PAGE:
Boomkat Product Review:
John Elliot’s blinding debut solo trip away from Emeralds, the pivotal synth supergroup he helped steer to acclaim a decade ago. An essential for fans of early 0PN, James Ferraro, Kevin Drumm, Fennesz, or indeed original synth explorers JD Emmanuel, Ashra and NWW.
Recorded in 2007 and first issued in 2008 on a super obscure cassette, ‘Imaginary Softwoods’ was John Elliott’s first move away from Emeralds, who by this point were crucial nodes of a synth/noise rhizome that connected everyone from Bill Kouligas’ Family Battle Snake to Prurient and Oneohtrix Point Never and his various aliases. Now returning to the album with the benefit of hindsight, it still sticks out from that flock and stands up next to other memorably oddities of the era, including those mental Decimus sides and the likes of Emeralds’ incredible ‘Solar Bridge’, but with a surely singular feel for coruscating emotional soreness and astral vision.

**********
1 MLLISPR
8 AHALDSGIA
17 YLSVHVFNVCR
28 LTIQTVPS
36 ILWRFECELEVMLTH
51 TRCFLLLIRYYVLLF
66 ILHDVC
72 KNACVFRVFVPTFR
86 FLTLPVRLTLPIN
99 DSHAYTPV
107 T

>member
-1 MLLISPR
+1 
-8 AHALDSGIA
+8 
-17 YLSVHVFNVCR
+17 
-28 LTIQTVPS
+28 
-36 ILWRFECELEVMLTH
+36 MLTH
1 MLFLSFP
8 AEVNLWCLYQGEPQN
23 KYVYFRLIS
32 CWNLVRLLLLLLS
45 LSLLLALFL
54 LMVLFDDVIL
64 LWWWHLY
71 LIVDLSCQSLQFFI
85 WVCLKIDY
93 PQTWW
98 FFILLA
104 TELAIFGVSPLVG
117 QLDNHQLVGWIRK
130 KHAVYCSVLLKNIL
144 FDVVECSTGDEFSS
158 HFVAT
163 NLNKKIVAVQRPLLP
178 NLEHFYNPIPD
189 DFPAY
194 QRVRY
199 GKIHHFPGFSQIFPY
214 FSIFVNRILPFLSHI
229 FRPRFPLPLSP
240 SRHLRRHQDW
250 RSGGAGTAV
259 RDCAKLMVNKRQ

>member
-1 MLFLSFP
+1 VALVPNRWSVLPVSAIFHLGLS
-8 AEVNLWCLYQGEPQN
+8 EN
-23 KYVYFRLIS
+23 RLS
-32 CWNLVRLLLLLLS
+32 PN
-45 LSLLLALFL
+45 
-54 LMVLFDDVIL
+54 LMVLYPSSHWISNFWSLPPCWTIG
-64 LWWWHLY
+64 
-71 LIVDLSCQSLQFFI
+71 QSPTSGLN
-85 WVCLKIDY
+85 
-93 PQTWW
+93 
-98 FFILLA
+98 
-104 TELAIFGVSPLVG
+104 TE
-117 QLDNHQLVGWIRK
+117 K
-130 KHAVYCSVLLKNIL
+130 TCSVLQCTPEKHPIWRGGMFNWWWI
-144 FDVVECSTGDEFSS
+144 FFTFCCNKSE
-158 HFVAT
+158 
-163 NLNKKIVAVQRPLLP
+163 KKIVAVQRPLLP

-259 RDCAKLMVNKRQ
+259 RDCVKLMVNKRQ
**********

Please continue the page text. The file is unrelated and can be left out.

If the past can feel like foreign lands, then Imaginary Softwoods music conjures the sensation of exploring a familiar yet distant boreal forest at night, in a dream that returns as fractal and mesmerising as the LP’s artwork. Over the album’s 12 parts Elliott’s roughly textured analog synths are funnelled between dense, tempestuous wormhole dynamics and sanguine pastoralism in a style that shares an appreciation of analog chaos and grit. And it’s there that a line can be drawn with this sound’s much cleaner precedents: where the original synth-o-nauts of the late ‘70s and ‘80s prized their kit’s capacity for clinically crisp sounds, Ellliott and his contemporaries allowed for a more “realistic” X amount of noisy infidelity that felt genuinely psychedelic and organically unpredictable, smudging the signposts and drawing in a fog that makes ‘Imaginary Softwoods’ such a richly enigmatic experience.